Ronald C. White, Jr., a popular biographer who’s written several books about American Christianity and Abraham Lincoln, recently published a new biography of Ulysses S. Grant that’s been getting national attention. While I haven’t had the chance to read the book yet and admit that I’m skeptical as to how many new findings White will uncover in it, the book is getting a lot of buzz and will hopefully expose more people to Grant’s story.
My local newspaper, the St. Louis Post-Dispatch, recently published its own review of White’s book by Harry Levins, a retired writer for the paper. The review itself was okay, although he screwed up a bit about Grant being inspired to protect Native Americans because of his experience in the Mexican-American War. I’m not really sure where Grant developed his views towards Indians, but they were more likely influenced by his time doing frontier duty in Washington Territory and California in the early 1850s and his friendship with Ely Parker when the two first met in Galena, Illinois, around 1860.
In any case, what was most irksome to me and a number of my co-workers was Levins’s mentioning of Grant’s Farm as a relevant site to visit in the St. Louis area while completely omitting any mention of us at the Ulysses S. Grant National Historic Site. I was encouraged by my supervisors to write a letter to the editor of the Post-Dispatch and it was published in today’s Sunday edition of the paper. Here it is:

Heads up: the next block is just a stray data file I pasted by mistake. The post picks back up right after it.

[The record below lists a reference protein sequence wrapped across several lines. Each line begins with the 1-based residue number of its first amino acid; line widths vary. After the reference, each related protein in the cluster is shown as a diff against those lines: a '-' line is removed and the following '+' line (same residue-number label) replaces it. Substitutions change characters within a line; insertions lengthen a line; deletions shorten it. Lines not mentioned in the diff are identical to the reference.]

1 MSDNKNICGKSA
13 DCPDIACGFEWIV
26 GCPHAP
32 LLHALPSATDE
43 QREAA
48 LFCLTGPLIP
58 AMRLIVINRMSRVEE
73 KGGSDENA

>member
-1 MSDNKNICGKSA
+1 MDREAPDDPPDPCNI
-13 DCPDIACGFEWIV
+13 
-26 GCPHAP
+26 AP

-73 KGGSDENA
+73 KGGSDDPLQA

In the book review (“A man of modesty, calmness,” Nov. 6) of author Ronald C. White Jr.’s new biography of Ulysses S. Grant, Harry Levins remarks that the book would be a useful read for local residents who might be taking guests to Grant’s Farm, the famous animal park operated by Anheuser-Busch InBev since 1954.
While Grant’s Farm is a wonderful family-oriented attraction worth visiting, Ulysses S. Grant National Historic Site, a 10-acre unit of the National Park Service that lies directly across the street from Grant’s Farm, is another family-oriented attraction that readers should take note of. The site is dedicated to preserving and interpreting the historic White Haven home where Grant’s wife, Julia, grew up and where Grant himself tried to make a living as a farmer in the 1850s.
The site also explores the lives of the enslaved people owned by Julia’s father, Frederick Dent, and the history of St. Louis in the years during the Civil War era. The site is open daily from 9 a.m. to 5 p.m.
Perhaps readers of White’s biography will also be inspired to visit this national historic site and learn more about Grant’s connections to St. Louis.